December 4, 1990.
January 14, 1991.
Present: LIACOS, C.J., WILKINS, ABRAMS, O'CONNOR, GREANEY, JJ.
Practice, Criminal, New trial, Voluntariness of statement.
A criminal defendant's third motion for a new trial, raising the issue of the voluntariness of a statement the defendant made to police officers, was properly denied by a Superior Court judge, as a matter of discretion and without a hearing, where the ground for relief could have been raised in previous proceedings and appeals and thus had been waived. [112-113] A criminal defendant did not demonstrate that the denial of his third motion for a new trial would result in "manifest injustice" if not reversed. [114-115]
INDICTMENT found and returned in the Superior Court Department on February 5, 1976.
A motion for a new trial, filed on December 18, 1986, was considered by Walter E. Steele, J.
James L. Sultan for the defendant.
Lauren Inker, Assistant District Attorney, for the Commonwealth.
We conclude that the defendant's third motion for a new trial was properly denied by a judge of the Superior Court, as a matter of discretion and without a hearing on its merits, because the ground for relief could have been raised in previous proceedings and appeals and thus has been waived.
The procedural history of the case is as follows. A jury in the Superior Court convicted the defendant of murder in the first degree on May 27, 1976. He thereafter filed a motion for a new trial based principally on the recantation of a prosecution witness. That motion was denied by the trial judge, and the appeal from the order denying the motion was consolidated with the defendant's direct appeal. On April 13, 1979, this court affirmed the judgment of conviction, found no basis for relief pursuant to G.L.c. 278, § 33E, and affirmed the order denying the motion for a new trial. See Commonwealth v. Watson, 377 Mass. 814 (1979).
On October 27, 1980, the defendant filed a second motion for a new trial alleging that he was denied the effective assistance of counsel at his trial. A second Superior Court judge denied the motion on December 15, 1982, and an application for leave to appeal filed pursuant to G.L.c. 278, § 33E, was denied by a single justice of this court.
On June 12, 1984, the defendant filed a petition for habeas corpus in the United States District Court for the District of Massachusetts. Counsel was appointed for the defendant and an amended petition was filed on November 8, 1984. In his amended petition, the defendant asserted that the refusal by the trial judge to permit the defendant to introduce in evidence a tape recording of his custodial interrogation by a Boston police detective to show that his statements during the interrogation were involuntary, violated his Federal constitutional rights under the Fifth, Sixth, and Fourteenth Amendments to the United States Constitution. The petition was dismissed without prejudice on August 7, 1986, on the ground that the defendant had failed to exhaust his rights in the Massachusetts State courts.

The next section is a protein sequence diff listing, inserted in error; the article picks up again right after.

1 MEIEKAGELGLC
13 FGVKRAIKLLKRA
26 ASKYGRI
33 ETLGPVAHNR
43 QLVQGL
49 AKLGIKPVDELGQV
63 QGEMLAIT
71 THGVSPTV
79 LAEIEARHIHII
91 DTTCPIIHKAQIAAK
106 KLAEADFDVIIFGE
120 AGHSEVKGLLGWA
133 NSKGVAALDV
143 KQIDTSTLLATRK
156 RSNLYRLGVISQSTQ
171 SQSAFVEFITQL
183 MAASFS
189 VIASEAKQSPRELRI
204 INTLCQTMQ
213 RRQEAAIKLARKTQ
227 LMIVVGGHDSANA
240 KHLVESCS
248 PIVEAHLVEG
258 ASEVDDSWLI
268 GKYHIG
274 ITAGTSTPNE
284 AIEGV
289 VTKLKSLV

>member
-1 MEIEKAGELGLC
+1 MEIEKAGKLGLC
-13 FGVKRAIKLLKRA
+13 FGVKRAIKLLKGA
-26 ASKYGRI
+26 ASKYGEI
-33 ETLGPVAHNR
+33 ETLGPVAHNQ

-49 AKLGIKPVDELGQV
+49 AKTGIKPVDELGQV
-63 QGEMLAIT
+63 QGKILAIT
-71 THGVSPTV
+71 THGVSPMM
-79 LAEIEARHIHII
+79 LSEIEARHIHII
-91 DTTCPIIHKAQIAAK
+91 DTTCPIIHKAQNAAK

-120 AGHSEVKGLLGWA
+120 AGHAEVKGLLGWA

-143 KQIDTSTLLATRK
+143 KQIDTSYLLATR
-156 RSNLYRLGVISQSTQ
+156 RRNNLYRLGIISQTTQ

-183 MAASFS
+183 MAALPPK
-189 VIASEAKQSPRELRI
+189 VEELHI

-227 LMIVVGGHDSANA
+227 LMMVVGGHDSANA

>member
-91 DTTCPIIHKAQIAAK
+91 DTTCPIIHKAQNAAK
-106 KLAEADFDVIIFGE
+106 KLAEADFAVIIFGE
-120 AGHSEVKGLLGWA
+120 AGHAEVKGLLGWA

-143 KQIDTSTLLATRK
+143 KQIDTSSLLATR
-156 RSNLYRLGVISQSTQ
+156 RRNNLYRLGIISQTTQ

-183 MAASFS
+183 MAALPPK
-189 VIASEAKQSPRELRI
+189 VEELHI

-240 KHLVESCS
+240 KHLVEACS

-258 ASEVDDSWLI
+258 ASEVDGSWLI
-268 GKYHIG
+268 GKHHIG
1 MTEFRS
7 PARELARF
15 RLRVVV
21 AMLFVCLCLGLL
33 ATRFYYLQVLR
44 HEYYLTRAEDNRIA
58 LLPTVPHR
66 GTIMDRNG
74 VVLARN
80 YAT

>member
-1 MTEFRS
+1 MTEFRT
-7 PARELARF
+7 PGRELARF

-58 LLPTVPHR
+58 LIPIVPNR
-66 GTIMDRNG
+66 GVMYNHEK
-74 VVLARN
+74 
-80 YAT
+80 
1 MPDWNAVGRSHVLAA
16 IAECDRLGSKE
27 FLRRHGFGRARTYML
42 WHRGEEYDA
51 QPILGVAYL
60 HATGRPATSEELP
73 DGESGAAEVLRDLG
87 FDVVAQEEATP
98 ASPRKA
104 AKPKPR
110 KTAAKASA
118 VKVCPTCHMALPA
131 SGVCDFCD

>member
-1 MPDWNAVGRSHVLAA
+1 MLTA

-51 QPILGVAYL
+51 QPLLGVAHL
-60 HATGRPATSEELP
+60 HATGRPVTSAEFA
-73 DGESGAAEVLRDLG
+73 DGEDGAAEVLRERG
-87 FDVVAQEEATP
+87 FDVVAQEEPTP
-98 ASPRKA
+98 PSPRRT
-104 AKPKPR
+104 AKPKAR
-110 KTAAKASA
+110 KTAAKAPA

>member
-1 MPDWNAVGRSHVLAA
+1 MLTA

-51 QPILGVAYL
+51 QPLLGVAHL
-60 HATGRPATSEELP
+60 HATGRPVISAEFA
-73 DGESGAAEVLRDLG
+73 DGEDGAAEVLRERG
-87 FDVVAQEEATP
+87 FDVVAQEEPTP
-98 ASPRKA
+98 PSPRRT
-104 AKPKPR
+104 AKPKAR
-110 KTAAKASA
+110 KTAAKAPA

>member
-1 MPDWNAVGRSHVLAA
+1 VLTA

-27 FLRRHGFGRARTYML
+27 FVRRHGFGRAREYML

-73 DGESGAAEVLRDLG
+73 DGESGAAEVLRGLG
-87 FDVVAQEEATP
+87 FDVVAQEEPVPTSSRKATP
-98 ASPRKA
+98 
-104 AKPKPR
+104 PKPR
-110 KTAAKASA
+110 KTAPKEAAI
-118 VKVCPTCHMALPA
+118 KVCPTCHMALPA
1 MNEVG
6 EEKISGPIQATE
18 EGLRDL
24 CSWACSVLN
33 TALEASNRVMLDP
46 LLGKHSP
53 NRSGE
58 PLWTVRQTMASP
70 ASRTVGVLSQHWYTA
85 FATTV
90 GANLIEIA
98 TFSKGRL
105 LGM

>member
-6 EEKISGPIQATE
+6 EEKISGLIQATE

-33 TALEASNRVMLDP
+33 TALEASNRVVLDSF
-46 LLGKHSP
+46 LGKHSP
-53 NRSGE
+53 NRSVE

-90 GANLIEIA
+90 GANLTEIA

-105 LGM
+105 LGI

The defendant filed his third motion for a new trial in the Superior Court on or about December 12, 1986. Following the appointment of counsel, an amended motion for a new trial was filed on or about June 22, 1987, in which the defendant raised the question of the need for the tape recording in evidence at the 1976 trial to prove the involuntariness of his statements to the police. The motion was considered by a third Superior Court judge who entered a memorandum of decision denying it on July 20, 1988. An appeal from the order of denial was permitted on April 12, 1990, by a single justice of this court pursuant to G.L.c. 278, § 33E.
"`[A] motion for new trial may not be used as a vehicle to compel . . . review and [consideration of] questions of law,' on which a defendant has had his day in an appellate court, or [on which he has] forgone that opportunity. Commonwealth v. McLaughlin, 364 Mass. 211, 229 (1973). While a judge does have the discretion to rehear such questions, this court has recommended restricting the exercise of that power to `those extraordinary cases where, upon sober reflection, it appears that a miscarriage of justice might otherwise result.' Commonwealth v. Harrington, 379 Mass. 446, 449 (1980)." Fogarty v. Commonwealth, 406 Mass. 103, 107-108 (1989). The rule of waiver "applies equally to constitutional claims which could have been raised, but were not raised" on direct appeal or in a prior motion for a new trial. Commonwealth v. Deeran, 397 Mass. 136, 139 (1986).